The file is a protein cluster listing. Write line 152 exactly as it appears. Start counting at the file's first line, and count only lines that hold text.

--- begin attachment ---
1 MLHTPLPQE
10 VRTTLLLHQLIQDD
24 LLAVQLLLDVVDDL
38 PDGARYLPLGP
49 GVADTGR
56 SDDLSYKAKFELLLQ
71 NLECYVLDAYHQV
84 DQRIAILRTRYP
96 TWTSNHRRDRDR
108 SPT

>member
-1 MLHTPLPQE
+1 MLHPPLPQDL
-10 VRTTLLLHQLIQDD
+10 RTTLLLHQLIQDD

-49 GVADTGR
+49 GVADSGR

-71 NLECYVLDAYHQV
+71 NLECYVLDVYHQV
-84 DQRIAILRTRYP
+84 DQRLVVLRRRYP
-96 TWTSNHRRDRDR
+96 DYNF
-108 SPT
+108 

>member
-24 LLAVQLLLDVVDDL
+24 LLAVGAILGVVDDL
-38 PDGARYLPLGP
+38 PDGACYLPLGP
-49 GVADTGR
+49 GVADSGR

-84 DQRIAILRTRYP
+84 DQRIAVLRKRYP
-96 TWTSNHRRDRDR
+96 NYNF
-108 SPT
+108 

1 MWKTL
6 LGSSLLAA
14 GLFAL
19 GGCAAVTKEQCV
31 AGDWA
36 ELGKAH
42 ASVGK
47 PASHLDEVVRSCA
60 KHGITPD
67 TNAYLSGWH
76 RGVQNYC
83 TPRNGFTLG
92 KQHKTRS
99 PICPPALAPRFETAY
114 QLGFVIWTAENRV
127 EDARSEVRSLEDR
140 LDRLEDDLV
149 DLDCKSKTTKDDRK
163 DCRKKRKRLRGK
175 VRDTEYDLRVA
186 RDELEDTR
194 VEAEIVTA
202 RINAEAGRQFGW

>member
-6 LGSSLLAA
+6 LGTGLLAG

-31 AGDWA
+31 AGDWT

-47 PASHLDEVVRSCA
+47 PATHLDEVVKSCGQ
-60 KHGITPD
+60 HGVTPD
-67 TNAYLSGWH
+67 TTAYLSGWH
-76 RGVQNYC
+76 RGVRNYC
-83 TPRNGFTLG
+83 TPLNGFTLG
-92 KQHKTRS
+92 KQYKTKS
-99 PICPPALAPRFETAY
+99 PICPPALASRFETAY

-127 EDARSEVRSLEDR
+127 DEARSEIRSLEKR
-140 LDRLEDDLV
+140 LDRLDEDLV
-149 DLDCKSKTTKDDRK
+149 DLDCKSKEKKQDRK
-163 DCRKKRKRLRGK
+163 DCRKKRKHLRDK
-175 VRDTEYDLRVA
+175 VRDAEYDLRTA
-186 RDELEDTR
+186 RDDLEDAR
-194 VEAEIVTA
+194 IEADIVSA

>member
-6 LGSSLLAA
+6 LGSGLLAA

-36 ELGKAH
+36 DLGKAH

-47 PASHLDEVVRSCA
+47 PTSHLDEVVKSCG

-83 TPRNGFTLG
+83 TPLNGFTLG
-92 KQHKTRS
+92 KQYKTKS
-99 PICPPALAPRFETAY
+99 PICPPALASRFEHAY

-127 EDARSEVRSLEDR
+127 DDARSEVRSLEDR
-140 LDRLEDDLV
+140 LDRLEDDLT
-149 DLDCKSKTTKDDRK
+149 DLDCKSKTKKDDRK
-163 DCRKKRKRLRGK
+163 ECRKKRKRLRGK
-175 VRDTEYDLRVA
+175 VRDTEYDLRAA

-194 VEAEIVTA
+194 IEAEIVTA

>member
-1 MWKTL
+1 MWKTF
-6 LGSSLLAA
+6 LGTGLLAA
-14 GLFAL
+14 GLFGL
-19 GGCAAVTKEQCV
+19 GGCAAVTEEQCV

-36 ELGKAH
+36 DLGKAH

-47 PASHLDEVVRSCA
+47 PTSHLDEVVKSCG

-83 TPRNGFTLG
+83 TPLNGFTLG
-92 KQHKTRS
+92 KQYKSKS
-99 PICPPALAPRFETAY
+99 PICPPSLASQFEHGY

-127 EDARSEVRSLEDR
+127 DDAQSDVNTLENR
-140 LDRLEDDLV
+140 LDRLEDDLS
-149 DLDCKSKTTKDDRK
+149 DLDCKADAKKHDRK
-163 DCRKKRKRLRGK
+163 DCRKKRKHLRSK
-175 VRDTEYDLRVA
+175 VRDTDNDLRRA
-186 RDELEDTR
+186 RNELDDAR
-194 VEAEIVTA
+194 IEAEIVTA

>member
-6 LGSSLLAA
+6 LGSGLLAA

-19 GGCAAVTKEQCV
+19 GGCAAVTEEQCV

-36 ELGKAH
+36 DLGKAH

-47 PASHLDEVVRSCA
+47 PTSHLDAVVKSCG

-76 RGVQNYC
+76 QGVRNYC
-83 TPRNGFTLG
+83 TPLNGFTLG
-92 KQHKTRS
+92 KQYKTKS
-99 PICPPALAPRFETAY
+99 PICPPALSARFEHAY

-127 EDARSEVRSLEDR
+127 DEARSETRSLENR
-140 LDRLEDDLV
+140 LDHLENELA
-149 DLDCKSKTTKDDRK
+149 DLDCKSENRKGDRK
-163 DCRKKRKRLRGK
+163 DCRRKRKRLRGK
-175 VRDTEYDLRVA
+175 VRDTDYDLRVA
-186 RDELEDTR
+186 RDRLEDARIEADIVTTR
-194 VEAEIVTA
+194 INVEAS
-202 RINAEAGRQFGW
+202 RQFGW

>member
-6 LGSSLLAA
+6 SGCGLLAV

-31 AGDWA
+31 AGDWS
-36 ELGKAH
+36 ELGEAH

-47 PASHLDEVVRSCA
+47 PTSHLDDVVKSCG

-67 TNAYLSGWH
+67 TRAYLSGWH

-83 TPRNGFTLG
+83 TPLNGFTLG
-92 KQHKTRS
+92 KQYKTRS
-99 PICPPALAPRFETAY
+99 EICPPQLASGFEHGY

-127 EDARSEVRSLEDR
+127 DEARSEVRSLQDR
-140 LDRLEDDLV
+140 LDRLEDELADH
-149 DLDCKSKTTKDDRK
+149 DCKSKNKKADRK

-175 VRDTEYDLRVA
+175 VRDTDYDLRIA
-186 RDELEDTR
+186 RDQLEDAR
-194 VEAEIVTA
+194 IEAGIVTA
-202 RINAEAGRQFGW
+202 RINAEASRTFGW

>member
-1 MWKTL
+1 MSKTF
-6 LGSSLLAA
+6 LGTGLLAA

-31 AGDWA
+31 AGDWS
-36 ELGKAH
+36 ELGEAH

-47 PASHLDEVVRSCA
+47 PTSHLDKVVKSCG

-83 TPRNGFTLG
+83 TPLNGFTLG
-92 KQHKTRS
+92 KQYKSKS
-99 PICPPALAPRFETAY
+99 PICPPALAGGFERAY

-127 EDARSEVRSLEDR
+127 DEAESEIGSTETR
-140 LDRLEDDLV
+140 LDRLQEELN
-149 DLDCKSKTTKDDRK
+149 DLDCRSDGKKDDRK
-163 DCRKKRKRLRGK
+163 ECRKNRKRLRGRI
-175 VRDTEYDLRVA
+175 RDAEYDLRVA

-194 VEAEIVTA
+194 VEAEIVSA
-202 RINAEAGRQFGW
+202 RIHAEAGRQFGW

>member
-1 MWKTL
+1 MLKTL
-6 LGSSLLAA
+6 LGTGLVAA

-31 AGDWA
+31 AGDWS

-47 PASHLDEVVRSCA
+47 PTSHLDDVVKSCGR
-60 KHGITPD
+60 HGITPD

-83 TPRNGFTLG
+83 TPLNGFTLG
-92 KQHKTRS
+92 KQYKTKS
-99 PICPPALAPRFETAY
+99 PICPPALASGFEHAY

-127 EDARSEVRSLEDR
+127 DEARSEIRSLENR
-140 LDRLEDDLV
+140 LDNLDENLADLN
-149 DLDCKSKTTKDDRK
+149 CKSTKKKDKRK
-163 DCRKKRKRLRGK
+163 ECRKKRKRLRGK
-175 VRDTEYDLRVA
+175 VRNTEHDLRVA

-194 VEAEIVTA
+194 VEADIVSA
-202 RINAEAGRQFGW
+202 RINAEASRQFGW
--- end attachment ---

+194 IEAEIVTA